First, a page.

Written by Joshua Hale Fialkov
Illustrated & Colored by Gabo
Lettered by Crank!
Cover by Nick Pitarra
Published by Oni Press
Release Date: 8/20/2014
First panel, gun rack. Second panel, we see the arm of a male opening the gun rack. Third panel, now visible is this unknown figure holding a shotgun. Fourth panel, a gray-haired male with a bald spot walks off with the shotgun. Fifth panel, Fuck it.
This is how THE LIFE AFTER #2 begins, with Ernest Hemingway describing to our yet to be named protagonist how he took his own life. The new ongoing series from Oni Press and writer Joshua Hale Fialkov (The Bunker, The Devilers) and artist Gabriel “Gabo” Bautista (Albert the Alien) comes out this week, after a dark but impressive debut issue last month.
After reading the first two issues now, the series can so far best be described as story about a limbo like afterlife world for suicide victims, with a matrix like twist. Also more evident in this issue is that our main character has some sort of special ability to see glimpses into the past lives of these lost souls, making it somewhat clearer that they endured suffering of some form; some were bullied, while others abused drugs. Not everything is quite to clear yet, but there is a behind the scenes presence that seems to be monitoring and controlling the activity in what they refer to as Level 147A23. Add to this some disturbing and bizarre images of these monstrous alien like beings and you have yourself an unconventional, dark, and creative twist about the serious matter that is suicide. Oh, and near the end, we finally find out our main characters name.
I really struggled with the way I should approach this review. In light of recent events, and with the issues of mental health, depression, and suicide in the spotlight right now, I did not want any of my words or thoughts to be misconstrued, because I am enjoying this series. In my review of issue one, I mentioned the seriousness of mental illness and how some can struggle to deal with the repetition and despondency of everyday life. Fialkov is not downplaying this issue at all. Yes the story is dark, dismal, and concerning, but I really like where this is going and trust his story-telling abilities. Gabo’s artwork once again impresses, especially the way he illustrates these otherworldly like beings, which brings an even more menacing feel to the overall narrative. An absolute must read and very highly recommended, make sure you pull this from your comic book stand this week.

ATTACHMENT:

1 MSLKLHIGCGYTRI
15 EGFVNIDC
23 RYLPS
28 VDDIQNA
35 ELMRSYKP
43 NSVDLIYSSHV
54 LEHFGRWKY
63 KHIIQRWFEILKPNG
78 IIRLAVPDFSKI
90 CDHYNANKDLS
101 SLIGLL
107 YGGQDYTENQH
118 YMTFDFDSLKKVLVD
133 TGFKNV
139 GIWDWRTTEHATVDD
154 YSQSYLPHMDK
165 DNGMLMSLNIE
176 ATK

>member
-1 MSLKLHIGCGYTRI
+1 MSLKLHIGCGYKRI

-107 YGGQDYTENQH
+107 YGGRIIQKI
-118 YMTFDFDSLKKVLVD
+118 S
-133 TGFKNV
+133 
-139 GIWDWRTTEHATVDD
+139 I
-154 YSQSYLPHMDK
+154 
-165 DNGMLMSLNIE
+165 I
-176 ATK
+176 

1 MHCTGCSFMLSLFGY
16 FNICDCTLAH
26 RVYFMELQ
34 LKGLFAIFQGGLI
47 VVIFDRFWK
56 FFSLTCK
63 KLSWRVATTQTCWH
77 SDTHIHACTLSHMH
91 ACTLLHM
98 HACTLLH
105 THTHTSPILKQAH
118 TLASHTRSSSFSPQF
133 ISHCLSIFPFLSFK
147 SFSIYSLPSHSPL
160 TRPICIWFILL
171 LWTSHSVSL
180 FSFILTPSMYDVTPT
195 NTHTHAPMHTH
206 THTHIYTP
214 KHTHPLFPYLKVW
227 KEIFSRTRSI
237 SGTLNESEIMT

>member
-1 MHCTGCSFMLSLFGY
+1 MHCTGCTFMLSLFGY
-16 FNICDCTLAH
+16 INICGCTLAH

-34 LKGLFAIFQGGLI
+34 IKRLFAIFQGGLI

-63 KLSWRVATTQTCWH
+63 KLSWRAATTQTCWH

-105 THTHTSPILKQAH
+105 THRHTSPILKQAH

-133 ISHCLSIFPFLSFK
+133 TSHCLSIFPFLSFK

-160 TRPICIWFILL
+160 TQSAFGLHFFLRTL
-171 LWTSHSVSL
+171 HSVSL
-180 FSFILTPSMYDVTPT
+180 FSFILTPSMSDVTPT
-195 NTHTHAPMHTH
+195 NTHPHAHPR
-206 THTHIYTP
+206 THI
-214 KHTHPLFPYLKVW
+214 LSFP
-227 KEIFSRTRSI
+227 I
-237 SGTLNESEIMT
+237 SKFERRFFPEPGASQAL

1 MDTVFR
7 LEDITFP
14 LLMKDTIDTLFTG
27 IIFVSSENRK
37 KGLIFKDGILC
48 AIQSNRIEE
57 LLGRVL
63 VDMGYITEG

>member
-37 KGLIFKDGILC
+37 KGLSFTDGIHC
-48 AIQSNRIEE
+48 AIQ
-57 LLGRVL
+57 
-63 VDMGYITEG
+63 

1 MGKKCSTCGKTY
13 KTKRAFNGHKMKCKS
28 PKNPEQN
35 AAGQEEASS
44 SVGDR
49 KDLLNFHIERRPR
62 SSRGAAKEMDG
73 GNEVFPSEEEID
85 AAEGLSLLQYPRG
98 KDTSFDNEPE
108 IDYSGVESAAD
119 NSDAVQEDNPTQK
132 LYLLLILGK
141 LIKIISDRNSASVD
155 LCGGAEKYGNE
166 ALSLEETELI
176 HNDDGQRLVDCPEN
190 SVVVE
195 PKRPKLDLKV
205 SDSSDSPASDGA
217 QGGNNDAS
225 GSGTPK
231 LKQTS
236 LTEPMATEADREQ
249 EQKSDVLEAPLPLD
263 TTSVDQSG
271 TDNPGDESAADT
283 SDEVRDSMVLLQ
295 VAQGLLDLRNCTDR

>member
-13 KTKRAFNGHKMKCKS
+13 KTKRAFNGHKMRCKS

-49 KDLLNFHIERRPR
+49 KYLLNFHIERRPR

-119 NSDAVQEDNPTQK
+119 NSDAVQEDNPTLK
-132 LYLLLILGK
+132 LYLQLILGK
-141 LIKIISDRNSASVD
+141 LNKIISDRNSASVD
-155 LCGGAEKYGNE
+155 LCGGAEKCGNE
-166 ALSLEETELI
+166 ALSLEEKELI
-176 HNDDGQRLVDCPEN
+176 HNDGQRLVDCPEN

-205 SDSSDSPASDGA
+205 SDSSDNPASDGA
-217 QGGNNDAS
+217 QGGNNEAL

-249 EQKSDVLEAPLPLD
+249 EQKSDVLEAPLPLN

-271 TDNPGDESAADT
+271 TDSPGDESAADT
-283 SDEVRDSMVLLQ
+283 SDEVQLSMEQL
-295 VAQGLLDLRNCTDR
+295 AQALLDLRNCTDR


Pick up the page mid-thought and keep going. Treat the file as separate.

REVIEW: THE LIFE AFTER #2
Peter Rodriguez (Geek Sushi)
Strong and creative story-telling with impressive illustrations.
Some readers may find the dark and serious subject matter to be a bit controversial right now.